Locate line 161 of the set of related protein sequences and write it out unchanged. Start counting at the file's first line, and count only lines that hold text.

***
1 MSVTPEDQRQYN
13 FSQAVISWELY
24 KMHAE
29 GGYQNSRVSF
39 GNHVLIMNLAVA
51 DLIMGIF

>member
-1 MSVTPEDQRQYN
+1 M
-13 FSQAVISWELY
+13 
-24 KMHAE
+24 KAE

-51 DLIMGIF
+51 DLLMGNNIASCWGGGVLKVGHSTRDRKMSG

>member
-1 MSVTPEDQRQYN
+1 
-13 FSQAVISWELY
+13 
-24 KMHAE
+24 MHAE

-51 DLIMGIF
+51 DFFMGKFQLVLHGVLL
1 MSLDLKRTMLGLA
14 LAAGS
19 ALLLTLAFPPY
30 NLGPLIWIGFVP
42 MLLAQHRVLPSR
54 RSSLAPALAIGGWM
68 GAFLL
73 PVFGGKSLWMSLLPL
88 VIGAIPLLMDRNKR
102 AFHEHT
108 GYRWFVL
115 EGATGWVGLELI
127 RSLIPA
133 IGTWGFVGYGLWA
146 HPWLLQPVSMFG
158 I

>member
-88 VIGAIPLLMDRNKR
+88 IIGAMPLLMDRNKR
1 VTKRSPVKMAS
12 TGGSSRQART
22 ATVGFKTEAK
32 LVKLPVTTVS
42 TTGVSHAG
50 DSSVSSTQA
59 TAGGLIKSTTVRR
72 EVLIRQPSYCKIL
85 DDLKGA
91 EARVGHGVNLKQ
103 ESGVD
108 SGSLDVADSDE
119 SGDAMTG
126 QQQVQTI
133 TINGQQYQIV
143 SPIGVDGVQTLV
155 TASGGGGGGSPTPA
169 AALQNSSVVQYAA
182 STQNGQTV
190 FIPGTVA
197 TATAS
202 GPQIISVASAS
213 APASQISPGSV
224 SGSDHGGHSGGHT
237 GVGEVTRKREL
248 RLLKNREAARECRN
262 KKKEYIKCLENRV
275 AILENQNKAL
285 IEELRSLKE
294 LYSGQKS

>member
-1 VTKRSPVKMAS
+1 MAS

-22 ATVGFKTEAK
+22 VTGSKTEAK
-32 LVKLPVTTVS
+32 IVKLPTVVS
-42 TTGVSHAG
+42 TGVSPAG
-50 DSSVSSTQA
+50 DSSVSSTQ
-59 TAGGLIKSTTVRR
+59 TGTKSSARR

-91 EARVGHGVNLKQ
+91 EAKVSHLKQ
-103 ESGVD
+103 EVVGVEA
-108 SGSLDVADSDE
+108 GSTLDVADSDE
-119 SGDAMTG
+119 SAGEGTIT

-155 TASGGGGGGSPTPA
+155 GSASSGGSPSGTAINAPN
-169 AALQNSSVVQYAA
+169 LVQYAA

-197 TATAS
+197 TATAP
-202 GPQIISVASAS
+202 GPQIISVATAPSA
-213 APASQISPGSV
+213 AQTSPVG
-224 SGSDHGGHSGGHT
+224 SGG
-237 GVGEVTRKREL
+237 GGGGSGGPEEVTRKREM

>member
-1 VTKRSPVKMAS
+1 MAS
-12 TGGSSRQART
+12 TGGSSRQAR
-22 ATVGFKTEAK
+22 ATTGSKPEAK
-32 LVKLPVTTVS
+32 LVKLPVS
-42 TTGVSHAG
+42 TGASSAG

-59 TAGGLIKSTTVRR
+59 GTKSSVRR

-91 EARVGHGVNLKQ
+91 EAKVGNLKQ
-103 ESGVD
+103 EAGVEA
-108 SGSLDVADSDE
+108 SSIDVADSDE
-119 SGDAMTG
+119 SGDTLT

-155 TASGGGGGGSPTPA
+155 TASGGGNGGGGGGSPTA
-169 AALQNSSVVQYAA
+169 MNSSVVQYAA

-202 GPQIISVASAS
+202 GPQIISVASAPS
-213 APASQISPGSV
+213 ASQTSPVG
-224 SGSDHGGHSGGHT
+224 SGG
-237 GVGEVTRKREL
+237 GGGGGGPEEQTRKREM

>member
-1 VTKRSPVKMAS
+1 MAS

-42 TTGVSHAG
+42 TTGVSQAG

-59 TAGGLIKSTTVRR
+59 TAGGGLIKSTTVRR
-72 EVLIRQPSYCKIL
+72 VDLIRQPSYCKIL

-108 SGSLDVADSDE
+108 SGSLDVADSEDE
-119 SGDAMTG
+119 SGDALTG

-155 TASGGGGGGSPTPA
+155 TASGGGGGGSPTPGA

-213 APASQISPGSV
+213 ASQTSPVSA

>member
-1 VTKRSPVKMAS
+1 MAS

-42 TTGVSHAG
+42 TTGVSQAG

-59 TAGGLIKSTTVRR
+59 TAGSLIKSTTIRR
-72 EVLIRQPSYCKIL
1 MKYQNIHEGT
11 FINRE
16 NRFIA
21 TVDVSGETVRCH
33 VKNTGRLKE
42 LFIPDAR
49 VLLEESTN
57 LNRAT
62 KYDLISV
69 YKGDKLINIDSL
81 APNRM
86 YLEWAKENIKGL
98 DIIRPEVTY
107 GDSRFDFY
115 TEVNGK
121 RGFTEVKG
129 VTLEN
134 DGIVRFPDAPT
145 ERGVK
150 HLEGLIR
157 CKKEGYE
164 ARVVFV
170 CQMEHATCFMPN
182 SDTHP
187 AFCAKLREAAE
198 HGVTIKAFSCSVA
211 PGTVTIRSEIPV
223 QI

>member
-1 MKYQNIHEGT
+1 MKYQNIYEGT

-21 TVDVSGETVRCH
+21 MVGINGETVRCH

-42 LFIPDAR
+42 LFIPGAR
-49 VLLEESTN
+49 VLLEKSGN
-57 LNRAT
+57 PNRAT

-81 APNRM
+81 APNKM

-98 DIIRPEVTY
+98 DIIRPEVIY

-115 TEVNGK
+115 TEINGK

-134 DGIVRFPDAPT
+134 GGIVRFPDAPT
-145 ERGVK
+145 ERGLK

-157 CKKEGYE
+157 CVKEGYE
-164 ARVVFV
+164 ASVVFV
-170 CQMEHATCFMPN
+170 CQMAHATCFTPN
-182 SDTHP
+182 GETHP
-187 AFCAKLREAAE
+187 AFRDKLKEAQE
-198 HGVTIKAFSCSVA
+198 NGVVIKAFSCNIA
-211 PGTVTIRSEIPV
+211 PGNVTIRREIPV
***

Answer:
+1 MAS